Guest management platform Paytronix Systems today announced its version of the contactless dining kit for restaurants, simply called Paytronix Contactless Dining. With it, restaurants can offer guests touch-free ways to browse menus, order, and pay for meals while in the restaurant dining room, according to a press release sent to The Spoon.
While the motivation behind Paytronix’ new offering is similar to other contactless dining kits out there — minimize human-to-human contact in the restaurant — the tech itself offers some features we haven’t yet seen on other platforms.
Most notably, Paytronix’ system allows guests to keep their virtual “tab” — that is, ticket — throughout the entire meal.
Right now with most mobile apps, a customer has to order and pay to complete the transaction and get that order sent to the restaurant kitchen. That works fine for takeout or delivery orders, which are inherently meant to be one-off transactions. For dine-in service, however, a customer might want to order a second drink partway through their meal. Or they may decide at last minute to get dessert. For each of those extra items, a new transaction, or “tab,” would have to be made, which means more transaction fees for restaurants that they may or may not pass on to the customer via higher menu prices. It’s also just a messy scenario to have to pay multiple transactions for each course at a single meal.
That mess and expense is what Paytronix is trying to eliminate with this Contactless Dining kit. The platform connects directly to the restaurant’s POS system. Customers then use their mobile devices to browse the menu, order items, and make a single payment (the virtual equivalent of “closing the tab”) at the end of the meal.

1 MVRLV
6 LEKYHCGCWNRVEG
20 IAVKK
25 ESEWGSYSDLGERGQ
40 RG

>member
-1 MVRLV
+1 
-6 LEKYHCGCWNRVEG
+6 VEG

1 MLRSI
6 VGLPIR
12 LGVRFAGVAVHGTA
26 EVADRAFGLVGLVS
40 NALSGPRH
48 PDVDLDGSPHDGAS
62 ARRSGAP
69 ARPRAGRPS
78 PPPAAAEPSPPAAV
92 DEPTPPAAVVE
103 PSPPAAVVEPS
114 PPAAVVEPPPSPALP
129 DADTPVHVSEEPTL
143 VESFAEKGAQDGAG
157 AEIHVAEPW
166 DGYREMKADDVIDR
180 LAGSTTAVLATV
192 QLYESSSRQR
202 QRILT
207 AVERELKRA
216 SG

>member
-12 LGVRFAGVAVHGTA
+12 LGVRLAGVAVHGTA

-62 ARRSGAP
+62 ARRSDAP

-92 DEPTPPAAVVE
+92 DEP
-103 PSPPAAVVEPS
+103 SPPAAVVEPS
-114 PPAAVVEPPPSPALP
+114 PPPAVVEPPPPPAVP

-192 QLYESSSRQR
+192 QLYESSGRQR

Tim Ridgely, head of development for Contactless Dining, got to the heart of the matter when he noted in today’s press release that, “When it comes to on-premises dining, guests want the freedom to peruse a menu, order what they want when they want it, open tabs, and ultimately, pay for that experience at the end.”
Offering more flexibility in terms of this open tab feature also means restaurants could potentially sell more per ticket, whether that’s a second martini or a slice of cake at the end of the meal. That boost in sales will be much needed for most restaurants, since dining rooms across the U.S. are still operating at reduced capacity and, depending on how the pandemic wave falls, will be doing so for quite some time.
Of course, to make the most of Paytronix new system, restaurants will actually need a lot of customers. As we learned recently, the general population remains pretty divided about going out to eat. Some refuse to set foot in restaurants. Others were ready weeks before they reopened. Between those two extremes is a swath of folks who, while wary, are slowly but surely becoming open to the idea of going out to eat once more. Restaurant tech companies that can help sway more people towards that idea will be the ones businesses find most valuable going forward.